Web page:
12.  Condemns reports that Houthi and allied forces have been responsible for enforced disappearances, tortured detainees and arbitrarily detained numerous activists, journalists, tribal leaders and political opponents since the conflict began;

13.  Welcomes the commitments made at the High-Level Pledging Event for the Humanitarian Crisis in Yemen and stresses the need for coordinated humanitarian action under UN leadership to ease the suffering of the people of Yemen; further urges all countries to fulfil the commitments made at the pledging event in order to contribute to addressing humanitarian needs;

14.  Welcomes the renewal by the United Nations Security Council of targeted sanctions against individuals and organisations undermining the peaceful transition process in Yemen;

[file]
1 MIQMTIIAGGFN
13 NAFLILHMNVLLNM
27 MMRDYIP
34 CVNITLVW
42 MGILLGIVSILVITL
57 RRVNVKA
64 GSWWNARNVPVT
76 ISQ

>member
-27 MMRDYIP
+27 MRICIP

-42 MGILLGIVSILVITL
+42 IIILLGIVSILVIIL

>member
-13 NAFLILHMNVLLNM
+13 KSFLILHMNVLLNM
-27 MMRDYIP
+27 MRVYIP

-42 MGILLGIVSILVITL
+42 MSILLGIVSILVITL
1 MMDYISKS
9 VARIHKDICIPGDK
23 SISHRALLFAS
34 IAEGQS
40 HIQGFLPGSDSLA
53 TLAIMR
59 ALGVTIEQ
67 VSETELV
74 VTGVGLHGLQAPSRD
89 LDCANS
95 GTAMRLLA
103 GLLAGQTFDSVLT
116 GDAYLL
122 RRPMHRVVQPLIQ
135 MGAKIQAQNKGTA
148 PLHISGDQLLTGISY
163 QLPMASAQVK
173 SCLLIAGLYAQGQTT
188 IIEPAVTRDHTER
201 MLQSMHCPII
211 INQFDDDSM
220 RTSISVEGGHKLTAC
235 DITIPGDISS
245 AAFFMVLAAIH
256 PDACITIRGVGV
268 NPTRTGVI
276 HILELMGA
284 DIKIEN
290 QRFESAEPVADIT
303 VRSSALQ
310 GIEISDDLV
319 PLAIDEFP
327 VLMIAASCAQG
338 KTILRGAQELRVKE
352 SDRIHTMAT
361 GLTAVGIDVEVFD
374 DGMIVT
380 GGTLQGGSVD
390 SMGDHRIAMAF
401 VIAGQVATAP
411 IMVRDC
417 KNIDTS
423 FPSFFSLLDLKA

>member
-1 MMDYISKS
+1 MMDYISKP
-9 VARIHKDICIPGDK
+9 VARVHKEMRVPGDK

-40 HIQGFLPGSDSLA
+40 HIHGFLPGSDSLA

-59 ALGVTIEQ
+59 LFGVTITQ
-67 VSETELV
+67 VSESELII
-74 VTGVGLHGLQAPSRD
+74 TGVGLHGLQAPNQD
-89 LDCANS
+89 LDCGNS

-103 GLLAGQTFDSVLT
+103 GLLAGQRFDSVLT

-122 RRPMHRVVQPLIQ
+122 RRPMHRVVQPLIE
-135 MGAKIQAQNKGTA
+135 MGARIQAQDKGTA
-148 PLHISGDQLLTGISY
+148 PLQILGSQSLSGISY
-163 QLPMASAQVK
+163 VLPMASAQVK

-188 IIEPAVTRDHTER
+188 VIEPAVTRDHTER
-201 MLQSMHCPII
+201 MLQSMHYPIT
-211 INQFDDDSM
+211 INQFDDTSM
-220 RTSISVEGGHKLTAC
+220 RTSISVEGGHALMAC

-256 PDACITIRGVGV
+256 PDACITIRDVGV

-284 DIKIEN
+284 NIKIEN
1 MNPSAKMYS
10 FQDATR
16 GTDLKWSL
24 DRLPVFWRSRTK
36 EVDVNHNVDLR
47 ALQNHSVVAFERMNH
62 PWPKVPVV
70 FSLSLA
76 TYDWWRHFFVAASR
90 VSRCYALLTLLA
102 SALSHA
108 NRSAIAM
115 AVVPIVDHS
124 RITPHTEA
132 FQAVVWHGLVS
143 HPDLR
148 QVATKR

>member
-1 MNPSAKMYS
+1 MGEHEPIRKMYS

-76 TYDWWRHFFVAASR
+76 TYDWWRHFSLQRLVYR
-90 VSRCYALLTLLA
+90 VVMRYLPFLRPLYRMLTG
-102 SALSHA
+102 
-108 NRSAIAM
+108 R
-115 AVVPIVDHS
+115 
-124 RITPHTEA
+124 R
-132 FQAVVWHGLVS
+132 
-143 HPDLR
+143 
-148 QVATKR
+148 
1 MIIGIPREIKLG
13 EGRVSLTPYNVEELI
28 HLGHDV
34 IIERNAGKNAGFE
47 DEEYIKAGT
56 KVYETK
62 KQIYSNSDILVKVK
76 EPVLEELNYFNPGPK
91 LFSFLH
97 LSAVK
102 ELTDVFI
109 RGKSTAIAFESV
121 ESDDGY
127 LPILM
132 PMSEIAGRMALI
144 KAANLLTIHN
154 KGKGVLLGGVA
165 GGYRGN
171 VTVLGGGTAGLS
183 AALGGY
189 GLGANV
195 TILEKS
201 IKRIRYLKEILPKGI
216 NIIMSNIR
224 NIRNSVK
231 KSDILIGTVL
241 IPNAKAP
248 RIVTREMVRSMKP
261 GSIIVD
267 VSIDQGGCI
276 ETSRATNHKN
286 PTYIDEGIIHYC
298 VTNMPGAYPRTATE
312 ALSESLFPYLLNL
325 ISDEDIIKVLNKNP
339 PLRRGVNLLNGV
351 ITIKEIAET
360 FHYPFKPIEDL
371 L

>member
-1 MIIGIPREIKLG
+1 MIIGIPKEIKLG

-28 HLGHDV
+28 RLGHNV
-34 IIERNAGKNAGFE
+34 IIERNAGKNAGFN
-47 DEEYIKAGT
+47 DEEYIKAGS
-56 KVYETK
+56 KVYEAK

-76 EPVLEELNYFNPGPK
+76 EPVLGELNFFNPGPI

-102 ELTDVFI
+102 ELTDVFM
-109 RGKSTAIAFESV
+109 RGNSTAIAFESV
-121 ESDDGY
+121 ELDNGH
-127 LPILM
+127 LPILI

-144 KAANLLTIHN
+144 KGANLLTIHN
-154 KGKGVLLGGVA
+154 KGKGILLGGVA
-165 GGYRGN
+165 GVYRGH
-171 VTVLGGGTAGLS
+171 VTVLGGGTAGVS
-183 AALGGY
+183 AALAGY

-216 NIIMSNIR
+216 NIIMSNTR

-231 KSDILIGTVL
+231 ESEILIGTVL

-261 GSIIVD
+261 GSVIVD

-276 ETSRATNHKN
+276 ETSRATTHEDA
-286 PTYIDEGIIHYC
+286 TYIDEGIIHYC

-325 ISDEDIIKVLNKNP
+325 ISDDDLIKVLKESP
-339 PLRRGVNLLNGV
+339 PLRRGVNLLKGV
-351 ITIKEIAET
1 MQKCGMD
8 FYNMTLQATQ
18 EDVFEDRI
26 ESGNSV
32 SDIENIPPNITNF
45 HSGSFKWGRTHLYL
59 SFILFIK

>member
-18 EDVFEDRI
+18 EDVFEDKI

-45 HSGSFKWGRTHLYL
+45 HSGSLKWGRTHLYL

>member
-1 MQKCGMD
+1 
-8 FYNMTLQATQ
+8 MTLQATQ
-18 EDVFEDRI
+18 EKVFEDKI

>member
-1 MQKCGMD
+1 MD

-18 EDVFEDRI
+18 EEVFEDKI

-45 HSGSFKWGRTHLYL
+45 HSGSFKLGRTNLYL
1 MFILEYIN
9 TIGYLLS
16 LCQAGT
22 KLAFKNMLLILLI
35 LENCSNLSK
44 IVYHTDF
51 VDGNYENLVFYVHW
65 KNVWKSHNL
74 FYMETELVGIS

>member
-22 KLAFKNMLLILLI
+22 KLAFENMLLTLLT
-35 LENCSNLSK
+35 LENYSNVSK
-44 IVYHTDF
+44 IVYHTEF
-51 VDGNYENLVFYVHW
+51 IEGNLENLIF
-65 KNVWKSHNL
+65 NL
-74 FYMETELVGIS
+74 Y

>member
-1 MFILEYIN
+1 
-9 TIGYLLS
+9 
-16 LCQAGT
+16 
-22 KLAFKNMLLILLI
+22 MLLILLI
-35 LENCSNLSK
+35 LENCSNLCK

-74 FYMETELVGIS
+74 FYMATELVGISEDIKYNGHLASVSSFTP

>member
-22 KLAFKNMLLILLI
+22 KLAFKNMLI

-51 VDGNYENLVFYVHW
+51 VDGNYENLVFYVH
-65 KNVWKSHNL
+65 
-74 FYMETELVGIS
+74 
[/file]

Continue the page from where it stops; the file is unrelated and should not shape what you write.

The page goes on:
15.  Strongly supports the work of United Nations Under-Secretary-General for Humanitarian Affairs and Emergency Relief Coordinator, Stephen O’Brien, in seeking to ease the suffering of the Yemeni population;

16.  Instructs its President to forward this resolution to the Council, the Commission, the European External Action Service, the Vice-President of the Commission / High Representative of the Union for Foreign Affairs and Security Policy, the parliaments and governments of the Member States, the President of Yemen, the Yemeni House of Representatives and the Secretary-General of the Gulf Cooperation Council.